So I woke up this morning to the news that David Bowie had passed away at the relatively young age of 69, succumbing to his battle with cancer over the weekend. I've been listening to my David Bowie station on Pandora, and reflecting on the impact influential artists make on society. 2016 has been a bad year for artists I love; We lost Wayne Rogers, the actor who played "Trapper" John McIntyre on M*A*S*H - one of the most influential shows of my developmental years - and now David Bowie, whose attitude, style, and charisma have influenced more than one performance on stage for me.
It's hard to think that these people are gone, especially when I can put in a DVD of M*A*S*H, or pull up music videos on YouTube, or - as I am now - listen to music via Pandora - the emotions and memories associated with these people are as fresh as they were the first time I actually understood Space Oddity, the first time I laughed at one of the pranks pulled by Trapper John and Hawkeye.
I don't like to deal with Death - at least, not the deaths of real people. It sends me into a depressive cycle of thought easier than anything else, but I know that if I don't talk about it then grief will build until I just explode on someone or something. So, this time I face Death head on, my heart aching and my nerve shaking, Not just because I need to - but because that is one of the many lessons I've learned from the people I admire.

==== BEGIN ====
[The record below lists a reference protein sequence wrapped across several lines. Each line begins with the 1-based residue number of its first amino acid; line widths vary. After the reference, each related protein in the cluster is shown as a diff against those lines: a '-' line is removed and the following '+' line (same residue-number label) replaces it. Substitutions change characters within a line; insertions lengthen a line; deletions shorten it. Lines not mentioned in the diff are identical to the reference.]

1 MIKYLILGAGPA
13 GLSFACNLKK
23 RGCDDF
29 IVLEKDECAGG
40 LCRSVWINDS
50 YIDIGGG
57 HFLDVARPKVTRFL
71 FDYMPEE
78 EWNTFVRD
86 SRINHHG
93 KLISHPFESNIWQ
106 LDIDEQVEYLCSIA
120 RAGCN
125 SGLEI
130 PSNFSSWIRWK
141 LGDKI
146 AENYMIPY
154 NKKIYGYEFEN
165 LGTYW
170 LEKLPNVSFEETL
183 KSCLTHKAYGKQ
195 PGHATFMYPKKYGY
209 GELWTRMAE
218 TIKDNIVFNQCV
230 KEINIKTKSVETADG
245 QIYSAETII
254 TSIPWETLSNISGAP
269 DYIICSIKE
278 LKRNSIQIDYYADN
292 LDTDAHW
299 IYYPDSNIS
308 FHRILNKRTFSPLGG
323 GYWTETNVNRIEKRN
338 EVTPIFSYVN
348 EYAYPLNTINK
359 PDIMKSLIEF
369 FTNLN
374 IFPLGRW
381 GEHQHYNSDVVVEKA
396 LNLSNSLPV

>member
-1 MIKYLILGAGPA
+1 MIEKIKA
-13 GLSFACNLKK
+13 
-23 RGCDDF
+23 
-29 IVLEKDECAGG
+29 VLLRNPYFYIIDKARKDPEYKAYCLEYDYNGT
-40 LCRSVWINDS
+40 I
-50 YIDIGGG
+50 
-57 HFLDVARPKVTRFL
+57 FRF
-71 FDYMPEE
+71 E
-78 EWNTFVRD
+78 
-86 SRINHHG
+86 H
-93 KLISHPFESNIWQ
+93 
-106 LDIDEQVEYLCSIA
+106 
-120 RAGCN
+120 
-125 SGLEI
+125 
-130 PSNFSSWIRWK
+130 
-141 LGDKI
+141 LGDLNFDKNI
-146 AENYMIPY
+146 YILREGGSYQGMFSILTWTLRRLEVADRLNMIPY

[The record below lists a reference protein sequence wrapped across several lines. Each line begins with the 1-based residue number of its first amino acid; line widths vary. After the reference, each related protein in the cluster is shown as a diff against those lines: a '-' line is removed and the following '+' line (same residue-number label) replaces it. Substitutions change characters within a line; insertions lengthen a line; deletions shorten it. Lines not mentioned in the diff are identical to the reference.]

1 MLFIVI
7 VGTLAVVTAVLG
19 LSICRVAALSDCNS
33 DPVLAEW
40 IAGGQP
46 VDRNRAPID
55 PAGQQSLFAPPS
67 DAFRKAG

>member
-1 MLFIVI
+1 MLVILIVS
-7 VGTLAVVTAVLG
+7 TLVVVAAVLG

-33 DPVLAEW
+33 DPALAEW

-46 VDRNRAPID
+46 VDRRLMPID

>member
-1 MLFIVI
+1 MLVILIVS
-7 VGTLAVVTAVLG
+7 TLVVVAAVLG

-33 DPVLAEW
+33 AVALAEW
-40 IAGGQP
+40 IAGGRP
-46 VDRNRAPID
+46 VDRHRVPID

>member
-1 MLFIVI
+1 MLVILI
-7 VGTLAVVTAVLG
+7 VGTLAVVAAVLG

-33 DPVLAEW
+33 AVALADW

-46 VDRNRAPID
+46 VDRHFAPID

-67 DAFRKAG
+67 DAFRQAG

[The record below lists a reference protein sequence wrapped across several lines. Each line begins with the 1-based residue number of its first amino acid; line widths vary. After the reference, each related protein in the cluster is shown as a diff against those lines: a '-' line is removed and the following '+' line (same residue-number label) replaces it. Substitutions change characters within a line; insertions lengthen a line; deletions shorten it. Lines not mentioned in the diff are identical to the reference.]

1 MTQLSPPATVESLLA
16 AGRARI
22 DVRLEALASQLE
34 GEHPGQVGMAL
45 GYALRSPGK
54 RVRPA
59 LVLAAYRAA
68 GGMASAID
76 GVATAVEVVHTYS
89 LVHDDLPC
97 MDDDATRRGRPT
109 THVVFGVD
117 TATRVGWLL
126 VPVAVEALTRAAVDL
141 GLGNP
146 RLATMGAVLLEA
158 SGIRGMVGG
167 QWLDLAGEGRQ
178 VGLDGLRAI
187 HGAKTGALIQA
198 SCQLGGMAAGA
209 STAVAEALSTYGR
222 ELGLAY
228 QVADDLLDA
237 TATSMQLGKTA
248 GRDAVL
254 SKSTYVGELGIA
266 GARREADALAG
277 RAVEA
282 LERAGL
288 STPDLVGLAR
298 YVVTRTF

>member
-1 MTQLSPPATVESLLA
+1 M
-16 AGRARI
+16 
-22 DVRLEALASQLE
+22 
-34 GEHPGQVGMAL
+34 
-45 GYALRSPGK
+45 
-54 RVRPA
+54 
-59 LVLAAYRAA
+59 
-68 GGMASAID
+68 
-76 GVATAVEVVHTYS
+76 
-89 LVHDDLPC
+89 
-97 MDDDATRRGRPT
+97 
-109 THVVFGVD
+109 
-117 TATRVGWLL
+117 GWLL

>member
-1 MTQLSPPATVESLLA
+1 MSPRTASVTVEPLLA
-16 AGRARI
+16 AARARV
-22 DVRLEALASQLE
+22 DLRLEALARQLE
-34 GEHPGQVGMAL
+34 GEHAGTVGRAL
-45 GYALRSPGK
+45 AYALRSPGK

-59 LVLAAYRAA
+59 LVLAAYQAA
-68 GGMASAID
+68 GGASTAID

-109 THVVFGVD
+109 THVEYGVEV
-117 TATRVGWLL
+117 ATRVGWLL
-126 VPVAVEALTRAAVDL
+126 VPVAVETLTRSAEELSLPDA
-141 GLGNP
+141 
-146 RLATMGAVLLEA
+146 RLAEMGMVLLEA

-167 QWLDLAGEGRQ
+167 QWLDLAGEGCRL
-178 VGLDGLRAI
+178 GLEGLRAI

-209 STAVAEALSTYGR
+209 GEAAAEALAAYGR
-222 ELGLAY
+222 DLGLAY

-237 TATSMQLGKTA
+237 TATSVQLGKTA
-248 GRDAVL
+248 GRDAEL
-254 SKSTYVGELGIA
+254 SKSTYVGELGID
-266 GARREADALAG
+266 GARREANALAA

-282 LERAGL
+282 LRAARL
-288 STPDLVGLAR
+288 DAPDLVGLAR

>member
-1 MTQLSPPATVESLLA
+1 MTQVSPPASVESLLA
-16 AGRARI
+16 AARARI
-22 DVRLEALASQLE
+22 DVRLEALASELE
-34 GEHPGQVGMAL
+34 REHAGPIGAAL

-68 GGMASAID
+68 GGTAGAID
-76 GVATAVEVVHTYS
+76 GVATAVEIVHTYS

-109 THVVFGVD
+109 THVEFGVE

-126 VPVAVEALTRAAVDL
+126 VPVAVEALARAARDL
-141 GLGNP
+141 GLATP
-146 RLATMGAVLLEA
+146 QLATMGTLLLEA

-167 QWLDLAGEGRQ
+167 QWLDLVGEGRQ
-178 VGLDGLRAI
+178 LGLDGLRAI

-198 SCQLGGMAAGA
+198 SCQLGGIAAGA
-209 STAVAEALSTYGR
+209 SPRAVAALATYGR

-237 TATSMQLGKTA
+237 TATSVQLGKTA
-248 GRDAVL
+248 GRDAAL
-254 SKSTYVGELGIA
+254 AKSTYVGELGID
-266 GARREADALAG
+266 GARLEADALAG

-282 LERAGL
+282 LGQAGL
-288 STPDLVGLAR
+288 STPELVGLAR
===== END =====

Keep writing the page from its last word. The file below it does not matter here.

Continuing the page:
M*A*S*H taught me that death is gruesome, ignoble, and to hold on to life with every fiber of my being, to my last ounce of energy because once it is gone it is gone forever. And David Bowie taught me to own my fear, to make it a part of me and never let it be used against me. So I will.
I am afraid of Death - I am afraid of the finality of it, I don't want to think about it, I don't want to talk about it. I am afraid of dying myself, of those I love dying around me, of dying anonymously, of being forgotten and of having never made a difference in anything or to anyone.
I thank Wayne Rogers, David Bowie, and everyone else who ever inspired me, supported me, or influenced me, alive or dead, young or old, famous or not. You all gave me the courage and the strength to admit that I'm afraid - and to fight, to wield that fear as a light against the darkness in my mind and in my heart, and the final darkness that looms inevitably at the end of our journey.
As I type these final words, Space Oddity comes on Pandora - and I can't help but sit here and cry. I grieve for the loss of these people, and I rejoice in the knowledge that I am a stronger person because of them.
This is Major Tom to Ground Control
I'm stepping through the door
And I'm floating
in a most peculiar way
And the stars look very different today
Rest in Peace, David Bowie